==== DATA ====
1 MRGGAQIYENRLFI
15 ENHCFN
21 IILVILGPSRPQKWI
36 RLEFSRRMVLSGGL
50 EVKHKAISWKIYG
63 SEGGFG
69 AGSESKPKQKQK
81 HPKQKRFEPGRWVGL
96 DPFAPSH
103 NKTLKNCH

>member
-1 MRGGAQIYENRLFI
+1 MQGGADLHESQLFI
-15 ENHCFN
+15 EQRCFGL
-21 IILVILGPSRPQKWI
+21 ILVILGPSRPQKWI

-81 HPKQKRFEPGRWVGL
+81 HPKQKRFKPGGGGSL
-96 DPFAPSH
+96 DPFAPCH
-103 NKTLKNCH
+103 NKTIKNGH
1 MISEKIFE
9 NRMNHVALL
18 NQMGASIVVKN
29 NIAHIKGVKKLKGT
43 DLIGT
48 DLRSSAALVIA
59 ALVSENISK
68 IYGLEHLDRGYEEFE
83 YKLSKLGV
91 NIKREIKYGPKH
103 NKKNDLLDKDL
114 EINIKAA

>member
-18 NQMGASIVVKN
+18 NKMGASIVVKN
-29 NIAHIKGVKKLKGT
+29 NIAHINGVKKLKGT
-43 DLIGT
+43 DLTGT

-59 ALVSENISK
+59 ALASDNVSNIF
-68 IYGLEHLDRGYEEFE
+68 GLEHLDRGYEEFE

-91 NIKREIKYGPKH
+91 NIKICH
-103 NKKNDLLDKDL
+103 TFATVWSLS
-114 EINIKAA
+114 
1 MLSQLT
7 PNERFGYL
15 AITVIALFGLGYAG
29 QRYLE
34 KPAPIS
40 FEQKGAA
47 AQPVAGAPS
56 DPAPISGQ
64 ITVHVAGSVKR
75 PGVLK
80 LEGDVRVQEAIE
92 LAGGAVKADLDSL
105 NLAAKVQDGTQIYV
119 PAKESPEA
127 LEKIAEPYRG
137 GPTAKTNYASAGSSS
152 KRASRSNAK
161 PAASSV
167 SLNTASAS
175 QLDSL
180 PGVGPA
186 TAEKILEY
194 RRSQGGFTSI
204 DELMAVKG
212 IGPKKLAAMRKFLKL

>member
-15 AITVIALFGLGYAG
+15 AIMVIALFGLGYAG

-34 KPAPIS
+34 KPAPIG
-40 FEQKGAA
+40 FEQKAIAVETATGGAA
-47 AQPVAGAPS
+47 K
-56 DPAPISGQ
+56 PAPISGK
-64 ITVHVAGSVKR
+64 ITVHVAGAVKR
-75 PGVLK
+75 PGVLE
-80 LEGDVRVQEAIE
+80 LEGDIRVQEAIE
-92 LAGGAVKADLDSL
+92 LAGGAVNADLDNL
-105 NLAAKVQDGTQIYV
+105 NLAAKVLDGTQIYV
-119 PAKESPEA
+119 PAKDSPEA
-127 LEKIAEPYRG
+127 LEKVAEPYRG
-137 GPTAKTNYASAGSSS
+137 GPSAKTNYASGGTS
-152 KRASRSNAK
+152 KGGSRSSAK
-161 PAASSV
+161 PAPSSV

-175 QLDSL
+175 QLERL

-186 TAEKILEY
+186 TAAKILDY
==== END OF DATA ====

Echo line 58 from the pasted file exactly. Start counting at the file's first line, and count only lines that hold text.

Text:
40 FEQKGAA